A comparison of seven European countries shows that the amount of antibiotic resistance genes in wastewater reflects the prevalence of clinical antibiotic resistance in the region. However, modern wastewater treatment plants seem to be able to eliminate antibiotic resistance efficiently.

When we use antibiotics, residues of the antibiotic itself as well as bacteria that have become resistant to antibiotics end up in the toilet and consequently in wastewater. Could wastewater treatment plants then serve as incubators for antibiotic-resistant bacteria? After all, antibiotic residue and various bacteria blend together in the water undergoing purification, and such interaction could increase the number of resistant bacteria.

An international study compares the number of antibiotic resistance genes, which give bacteria the ability to withstand the effects of antibiotics, found in the water treatment plants of seven European countries. Finland, Norway, Germany, Ireland, Spain, Portugal and Cyprus participated in the study.

The results show that the number of antibiotic resistance genes in wastewater corresponds with the number of such bacteria found in samples collected from patients in that region, as well as with overall antibiotic consumption in the area.

On the other hand, despite the fears, a modern, well-functioning wastewater treatment plant does not seem to produce more antibiotic-resistant bacteria. In fact, modern treatment plants seem to be quite effective in removing bacteria resistant to antibiotics from the water during the treatment process.

However, the study did indicate that it’s possible for a treatment plant to function as an incubator of antibiotic resistance under certain conditions. Among the 12 plants studied, in one facility the relative number of antibiotic resistance genes increased during the purification process.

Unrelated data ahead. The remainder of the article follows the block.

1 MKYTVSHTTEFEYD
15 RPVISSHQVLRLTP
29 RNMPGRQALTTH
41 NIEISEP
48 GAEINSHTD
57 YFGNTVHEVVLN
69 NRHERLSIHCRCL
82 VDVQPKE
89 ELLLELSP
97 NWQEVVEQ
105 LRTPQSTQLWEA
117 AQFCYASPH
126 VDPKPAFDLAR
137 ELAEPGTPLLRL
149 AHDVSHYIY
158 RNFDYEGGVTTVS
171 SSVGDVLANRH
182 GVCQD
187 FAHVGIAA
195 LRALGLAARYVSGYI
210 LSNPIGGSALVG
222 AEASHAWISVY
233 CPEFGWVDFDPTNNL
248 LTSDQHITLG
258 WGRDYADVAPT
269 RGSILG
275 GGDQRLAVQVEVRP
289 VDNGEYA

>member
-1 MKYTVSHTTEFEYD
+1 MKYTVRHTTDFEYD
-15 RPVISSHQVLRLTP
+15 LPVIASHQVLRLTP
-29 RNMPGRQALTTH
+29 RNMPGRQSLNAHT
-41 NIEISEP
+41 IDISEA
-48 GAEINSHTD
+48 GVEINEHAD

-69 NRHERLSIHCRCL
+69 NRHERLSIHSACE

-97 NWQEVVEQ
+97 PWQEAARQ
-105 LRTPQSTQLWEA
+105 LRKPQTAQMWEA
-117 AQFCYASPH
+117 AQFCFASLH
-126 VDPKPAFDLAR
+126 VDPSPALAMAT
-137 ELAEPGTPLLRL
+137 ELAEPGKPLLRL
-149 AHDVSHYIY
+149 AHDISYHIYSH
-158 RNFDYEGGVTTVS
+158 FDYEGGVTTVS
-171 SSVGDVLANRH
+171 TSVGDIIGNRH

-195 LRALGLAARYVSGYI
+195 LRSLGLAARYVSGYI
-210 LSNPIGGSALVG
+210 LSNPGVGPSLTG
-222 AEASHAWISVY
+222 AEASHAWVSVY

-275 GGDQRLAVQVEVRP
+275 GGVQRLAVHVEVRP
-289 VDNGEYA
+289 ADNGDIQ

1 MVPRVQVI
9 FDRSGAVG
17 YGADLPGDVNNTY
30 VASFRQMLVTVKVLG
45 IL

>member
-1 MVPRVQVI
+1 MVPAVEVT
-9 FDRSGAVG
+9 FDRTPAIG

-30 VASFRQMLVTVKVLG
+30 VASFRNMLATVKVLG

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“In this study, 11 of the 12 wastewater treatment plants under investigation mitigated the resistance problem, which seems to indicate that modern plants work well in this regard,” said Marko Virta, senior lecturer at the University of Helsinki. “At the same time, an older plant or otherwise deficient purification process may end up increasing antibiotic resistance in the environment. We need more research findings from countries with high antibiotic consumption and less developed wastewater treatment practices.”

All of the countries investigated in the study had various antibiotic resistance genes in the wastewater entering their treatment plants. The number of resistance genes found in wastewater bound for purification was higher in Portugal, Spain, Cyprus, and Ireland than in Finland, Norway and Germany.

However, the treatment plants were successful in eliminating resistance from most of the samples. Even so, the difference between countries persisted: the higher the resistance in the incoming wastewater, the higher it remained in the water leaving the plant.

Only at one Portuguese treatment plant did the share of antibiotic resistance genes found in the wastewater grow during purification, turning the plant into an incubator of antibiotic resistance.

The study does not provide a direct answer as to why the extent of antibiotic resistance increased in one plant and decreased in the others. The development of resistance may be influenced by a number of factors: the age and size of the treatment plant, the techniques used, the temperature of the wastewater, the amount of antibiotic residue in the water, and the interaction between the bacteria and various types of protozoa found in the water.

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The study was conducted by an international research group. The University of Helsinki was represented in the study by microbiologist Marko Virta’s group from the Faculty of Agriculture and Forestry. The results were published in the scientific journal Science Advances.

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